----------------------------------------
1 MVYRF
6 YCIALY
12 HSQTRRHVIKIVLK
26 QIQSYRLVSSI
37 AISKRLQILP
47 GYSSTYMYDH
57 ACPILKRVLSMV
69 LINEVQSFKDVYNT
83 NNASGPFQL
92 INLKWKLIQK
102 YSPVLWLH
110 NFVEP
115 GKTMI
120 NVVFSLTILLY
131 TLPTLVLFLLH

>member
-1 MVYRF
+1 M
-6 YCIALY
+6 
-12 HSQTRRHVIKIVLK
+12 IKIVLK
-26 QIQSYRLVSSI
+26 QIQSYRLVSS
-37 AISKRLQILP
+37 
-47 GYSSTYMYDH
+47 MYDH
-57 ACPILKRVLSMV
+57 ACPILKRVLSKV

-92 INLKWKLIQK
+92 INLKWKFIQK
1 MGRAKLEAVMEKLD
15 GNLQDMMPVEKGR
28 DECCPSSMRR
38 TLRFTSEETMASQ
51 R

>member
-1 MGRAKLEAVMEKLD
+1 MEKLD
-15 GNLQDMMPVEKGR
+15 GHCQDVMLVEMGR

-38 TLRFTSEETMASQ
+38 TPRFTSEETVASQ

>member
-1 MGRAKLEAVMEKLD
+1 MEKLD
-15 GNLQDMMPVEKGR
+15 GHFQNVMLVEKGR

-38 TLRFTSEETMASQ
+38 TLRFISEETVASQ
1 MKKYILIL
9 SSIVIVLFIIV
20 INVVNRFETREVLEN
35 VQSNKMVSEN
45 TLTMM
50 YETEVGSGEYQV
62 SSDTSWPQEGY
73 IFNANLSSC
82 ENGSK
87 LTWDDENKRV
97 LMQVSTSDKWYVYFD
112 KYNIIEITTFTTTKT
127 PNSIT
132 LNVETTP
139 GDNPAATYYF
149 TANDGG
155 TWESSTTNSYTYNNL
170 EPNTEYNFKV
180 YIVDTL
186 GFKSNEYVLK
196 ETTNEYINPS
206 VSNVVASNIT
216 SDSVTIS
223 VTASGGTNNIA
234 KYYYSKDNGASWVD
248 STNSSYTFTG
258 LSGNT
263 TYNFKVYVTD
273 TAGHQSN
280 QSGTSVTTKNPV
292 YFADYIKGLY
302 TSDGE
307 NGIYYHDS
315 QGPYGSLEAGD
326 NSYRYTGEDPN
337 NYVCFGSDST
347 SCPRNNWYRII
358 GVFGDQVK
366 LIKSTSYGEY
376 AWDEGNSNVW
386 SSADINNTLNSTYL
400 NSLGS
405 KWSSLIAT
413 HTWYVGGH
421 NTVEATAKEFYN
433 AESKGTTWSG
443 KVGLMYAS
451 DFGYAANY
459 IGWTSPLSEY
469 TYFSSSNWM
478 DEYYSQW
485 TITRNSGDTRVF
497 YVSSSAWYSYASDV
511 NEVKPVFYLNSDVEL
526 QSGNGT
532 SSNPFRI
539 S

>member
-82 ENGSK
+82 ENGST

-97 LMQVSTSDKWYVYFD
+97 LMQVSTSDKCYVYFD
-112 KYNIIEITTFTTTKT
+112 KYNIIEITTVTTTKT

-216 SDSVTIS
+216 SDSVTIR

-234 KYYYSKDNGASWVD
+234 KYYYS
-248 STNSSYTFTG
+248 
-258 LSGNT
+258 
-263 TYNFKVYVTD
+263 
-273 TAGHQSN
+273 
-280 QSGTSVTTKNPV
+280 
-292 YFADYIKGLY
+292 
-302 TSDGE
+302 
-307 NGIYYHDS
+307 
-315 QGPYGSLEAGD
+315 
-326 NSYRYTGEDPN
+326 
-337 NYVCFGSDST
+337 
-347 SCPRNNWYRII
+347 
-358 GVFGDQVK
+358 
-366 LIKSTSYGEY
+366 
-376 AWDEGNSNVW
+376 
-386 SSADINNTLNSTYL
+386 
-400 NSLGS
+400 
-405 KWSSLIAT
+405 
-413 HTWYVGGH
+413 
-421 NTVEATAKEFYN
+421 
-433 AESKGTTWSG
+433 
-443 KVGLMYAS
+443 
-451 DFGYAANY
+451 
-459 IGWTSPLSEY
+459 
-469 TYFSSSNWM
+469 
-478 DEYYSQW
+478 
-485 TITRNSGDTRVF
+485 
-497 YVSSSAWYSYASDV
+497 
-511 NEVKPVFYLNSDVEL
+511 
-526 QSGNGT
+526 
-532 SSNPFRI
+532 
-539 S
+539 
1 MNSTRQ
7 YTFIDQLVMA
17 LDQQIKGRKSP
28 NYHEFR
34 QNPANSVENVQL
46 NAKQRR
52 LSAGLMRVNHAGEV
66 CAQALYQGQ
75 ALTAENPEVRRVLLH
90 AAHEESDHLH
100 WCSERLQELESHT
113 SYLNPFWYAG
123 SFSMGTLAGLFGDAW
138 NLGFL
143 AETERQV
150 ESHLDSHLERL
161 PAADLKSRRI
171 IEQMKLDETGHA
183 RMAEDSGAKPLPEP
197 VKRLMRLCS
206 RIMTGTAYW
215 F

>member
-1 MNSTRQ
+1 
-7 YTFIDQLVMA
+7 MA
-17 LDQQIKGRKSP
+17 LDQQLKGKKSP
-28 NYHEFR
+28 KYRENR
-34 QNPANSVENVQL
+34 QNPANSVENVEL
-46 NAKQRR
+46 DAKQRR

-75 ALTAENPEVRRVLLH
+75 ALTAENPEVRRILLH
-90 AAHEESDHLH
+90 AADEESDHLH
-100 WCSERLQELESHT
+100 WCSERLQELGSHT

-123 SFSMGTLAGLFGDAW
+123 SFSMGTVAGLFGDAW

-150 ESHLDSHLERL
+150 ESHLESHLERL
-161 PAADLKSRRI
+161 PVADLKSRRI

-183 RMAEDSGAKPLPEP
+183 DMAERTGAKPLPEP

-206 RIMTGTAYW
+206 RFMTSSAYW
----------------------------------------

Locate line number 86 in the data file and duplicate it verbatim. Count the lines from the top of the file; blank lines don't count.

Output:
326 NSYRYTGEDPN